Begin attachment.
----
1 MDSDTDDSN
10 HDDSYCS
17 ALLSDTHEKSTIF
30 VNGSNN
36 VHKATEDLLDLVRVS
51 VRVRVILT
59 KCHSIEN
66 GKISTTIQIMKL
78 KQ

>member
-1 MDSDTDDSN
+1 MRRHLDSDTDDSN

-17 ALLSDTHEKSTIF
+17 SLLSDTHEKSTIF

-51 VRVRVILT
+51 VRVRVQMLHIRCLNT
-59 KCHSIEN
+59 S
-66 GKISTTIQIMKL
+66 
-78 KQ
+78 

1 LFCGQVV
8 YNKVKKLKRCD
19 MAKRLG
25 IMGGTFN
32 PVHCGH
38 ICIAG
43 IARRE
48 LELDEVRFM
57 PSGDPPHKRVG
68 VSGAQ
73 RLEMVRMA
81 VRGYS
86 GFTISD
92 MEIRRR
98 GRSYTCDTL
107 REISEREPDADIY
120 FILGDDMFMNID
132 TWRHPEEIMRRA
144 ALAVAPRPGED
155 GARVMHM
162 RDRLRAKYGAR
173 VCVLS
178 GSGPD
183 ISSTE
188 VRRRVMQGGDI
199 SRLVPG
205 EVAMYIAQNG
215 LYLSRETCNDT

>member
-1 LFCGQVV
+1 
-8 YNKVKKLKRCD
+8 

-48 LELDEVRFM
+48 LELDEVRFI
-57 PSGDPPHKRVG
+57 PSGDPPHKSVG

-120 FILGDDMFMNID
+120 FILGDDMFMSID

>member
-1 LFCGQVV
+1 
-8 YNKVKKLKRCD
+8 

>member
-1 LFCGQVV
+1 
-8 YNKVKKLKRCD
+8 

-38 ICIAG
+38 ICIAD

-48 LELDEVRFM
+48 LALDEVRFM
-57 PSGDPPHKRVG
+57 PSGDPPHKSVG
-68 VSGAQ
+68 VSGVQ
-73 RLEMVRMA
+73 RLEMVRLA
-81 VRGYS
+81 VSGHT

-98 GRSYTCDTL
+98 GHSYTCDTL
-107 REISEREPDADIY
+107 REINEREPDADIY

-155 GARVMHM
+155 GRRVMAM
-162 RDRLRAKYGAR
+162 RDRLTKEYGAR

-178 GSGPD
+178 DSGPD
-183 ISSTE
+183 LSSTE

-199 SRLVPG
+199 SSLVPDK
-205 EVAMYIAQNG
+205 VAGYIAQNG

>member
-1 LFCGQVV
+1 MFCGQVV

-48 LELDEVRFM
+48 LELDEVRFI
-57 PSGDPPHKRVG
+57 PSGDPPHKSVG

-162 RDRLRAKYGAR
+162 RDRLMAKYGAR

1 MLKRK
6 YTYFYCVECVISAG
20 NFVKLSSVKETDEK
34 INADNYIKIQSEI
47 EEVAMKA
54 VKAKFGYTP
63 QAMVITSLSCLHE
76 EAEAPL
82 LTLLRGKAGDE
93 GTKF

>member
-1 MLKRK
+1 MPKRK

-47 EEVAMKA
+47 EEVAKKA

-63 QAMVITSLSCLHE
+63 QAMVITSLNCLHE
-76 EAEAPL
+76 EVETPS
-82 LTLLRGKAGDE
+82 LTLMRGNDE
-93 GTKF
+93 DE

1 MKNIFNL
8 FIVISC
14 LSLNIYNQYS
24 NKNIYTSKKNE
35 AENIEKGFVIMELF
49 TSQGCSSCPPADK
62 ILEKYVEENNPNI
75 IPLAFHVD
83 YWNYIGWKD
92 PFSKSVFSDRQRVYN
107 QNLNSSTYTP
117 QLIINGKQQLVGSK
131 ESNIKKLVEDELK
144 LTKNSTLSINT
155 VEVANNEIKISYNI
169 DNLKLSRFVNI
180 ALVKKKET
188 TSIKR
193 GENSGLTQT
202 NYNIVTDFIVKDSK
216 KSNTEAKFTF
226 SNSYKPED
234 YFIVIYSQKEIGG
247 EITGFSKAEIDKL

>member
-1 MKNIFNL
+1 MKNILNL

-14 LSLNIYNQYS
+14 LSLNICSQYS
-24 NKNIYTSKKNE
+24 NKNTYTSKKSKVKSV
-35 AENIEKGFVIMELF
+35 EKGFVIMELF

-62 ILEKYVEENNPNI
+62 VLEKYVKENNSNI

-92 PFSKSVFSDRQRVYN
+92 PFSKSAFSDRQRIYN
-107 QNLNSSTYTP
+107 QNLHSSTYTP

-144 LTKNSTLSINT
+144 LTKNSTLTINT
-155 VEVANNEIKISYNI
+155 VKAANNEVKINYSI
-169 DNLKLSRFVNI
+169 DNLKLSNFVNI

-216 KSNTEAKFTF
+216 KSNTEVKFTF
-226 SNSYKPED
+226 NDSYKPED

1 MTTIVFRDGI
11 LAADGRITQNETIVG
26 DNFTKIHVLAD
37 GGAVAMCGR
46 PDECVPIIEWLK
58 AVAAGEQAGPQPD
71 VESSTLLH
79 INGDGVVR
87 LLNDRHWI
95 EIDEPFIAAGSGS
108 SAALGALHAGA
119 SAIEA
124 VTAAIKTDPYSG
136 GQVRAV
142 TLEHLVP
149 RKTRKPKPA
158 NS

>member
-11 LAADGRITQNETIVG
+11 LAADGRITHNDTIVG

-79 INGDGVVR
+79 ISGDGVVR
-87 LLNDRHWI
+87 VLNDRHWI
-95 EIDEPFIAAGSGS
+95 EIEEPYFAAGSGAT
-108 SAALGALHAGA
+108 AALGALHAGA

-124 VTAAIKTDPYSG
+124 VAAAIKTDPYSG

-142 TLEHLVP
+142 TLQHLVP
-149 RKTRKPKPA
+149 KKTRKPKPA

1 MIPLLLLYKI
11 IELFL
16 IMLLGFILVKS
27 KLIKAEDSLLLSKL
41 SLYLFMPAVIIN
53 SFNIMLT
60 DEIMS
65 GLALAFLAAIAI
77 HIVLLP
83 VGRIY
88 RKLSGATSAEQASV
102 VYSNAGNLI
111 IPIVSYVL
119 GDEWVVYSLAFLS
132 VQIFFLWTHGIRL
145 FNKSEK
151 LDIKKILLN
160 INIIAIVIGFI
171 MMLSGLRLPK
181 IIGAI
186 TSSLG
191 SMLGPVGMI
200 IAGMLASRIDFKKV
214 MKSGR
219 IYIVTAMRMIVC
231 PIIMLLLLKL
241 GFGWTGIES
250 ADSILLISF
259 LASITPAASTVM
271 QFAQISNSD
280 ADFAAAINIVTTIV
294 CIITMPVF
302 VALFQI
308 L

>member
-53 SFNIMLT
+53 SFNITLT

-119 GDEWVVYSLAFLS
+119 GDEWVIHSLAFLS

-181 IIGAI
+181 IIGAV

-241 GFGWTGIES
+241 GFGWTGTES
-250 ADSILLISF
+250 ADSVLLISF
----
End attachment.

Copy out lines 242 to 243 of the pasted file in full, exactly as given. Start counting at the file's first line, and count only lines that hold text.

250 ADSILLISF
259 LASITPAASTVM